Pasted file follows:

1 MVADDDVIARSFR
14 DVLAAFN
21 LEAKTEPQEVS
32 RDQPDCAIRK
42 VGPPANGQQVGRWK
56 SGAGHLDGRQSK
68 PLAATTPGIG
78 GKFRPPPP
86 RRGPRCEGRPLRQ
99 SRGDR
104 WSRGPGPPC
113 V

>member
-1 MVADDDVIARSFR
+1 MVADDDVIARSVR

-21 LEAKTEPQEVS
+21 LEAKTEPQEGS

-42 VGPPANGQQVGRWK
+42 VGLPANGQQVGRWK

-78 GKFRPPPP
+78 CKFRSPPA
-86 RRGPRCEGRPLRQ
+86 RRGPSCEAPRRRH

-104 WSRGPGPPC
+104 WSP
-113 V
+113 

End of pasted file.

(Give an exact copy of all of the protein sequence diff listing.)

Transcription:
1 MVADDDVIARSFR
14 DVLAAFN
21 LEAKTEPQEVS
32 RDQPDCAIRK
42 VGPPANGQQVGRWK
56 SGAGHLDGRQSK
68 PLAATTPGIG
78 GKFRPPPP
86 RRGPRCEGRPLRQ
99 SRGDR
104 WSRGPGPPC
113 V

>member
-1 MVADDDVIARSFR
+1 MVADDDVIARSVR

-21 LEAKTEPQEVS
+21 LEAKTEPQEGS

-42 VGPPANGQQVGRWK
+42 VGLPANGQQVGRWK

-78 GKFRPPPP
+78 CKFRSPPA
-86 RRGPRCEGRPLRQ
+86 RRGPSCEAPRRRH

-104 WSRGPGPPC
+104 WSP
-113 V
+113 